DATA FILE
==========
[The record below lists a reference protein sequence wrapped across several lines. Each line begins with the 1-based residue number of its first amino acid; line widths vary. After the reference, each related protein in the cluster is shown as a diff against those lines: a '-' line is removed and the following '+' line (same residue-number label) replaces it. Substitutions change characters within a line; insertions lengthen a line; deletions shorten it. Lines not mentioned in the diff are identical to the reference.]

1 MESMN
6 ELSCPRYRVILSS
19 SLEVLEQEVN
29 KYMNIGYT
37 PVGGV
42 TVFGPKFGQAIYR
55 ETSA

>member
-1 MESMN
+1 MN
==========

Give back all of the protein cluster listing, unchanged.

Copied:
[The record below lists a reference protein sequence wrapped across several lines. Each line begins with the 1-based residue number of its first amino acid; line widths vary. After the reference, each related protein in the cluster is shown as a diff against those lines: a '-' line is removed and the following '+' line (same residue-number label) replaces it. Substitutions change characters within a line; insertions lengthen a line; deletions shorten it. Lines not mentioned in the diff are identical to the reference.]

1 MESMN
6 ELSCPRYRVILSS
19 SLEVLEQEVN
29 KYMNIGYT
37 PVGGV
42 TVFGPKFGQAIYR
55 ETSA

>member
-1 MESMN
+1 MN